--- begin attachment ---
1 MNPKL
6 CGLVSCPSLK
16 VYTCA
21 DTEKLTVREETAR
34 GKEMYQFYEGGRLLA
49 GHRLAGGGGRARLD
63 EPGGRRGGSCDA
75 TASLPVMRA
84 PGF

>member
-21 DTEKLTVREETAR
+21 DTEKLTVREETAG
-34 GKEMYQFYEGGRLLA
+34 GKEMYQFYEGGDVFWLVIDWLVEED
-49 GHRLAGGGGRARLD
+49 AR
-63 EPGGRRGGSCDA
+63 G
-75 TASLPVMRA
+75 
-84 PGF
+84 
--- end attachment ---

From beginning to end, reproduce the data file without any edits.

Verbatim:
1 MNPKL
6 CGLVSCPSLK
16 VYTCA
21 DTEKLTVREETAR
34 GKEMYQFYEGGRLLA
49 GHRLAGGGGRARLD
63 EPGGRRGGSCDA
75 TASLPVMRA
84 PGF

>member
-21 DTEKLTVREETAR
+21 DTEKLTVREETAG
-34 GKEMYQFYEGGRLLA
+34 GKEMYQFYEGGDVFWLVIDWLVEED
-49 GHRLAGGGGRARLD
+49 AR
-63 EPGGRRGGSCDA
+63 G
-75 TASLPVMRA
+75 
-84 PGF
+84 